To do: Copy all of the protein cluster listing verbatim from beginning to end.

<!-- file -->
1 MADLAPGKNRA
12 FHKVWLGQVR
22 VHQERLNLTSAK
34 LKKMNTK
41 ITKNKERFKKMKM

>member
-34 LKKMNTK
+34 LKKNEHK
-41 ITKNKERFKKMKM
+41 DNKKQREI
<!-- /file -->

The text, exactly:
1 MADLAPGKNRA
12 FHKVWLGQVR
22 VHQERLNLTSAK
34 LKKMNTK
41 ITKNKERFKKMKM

>member
-34 LKKMNTK
+34 LKKNEHK
-41 ITKNKERFKKMKM
+41 DNKKQREI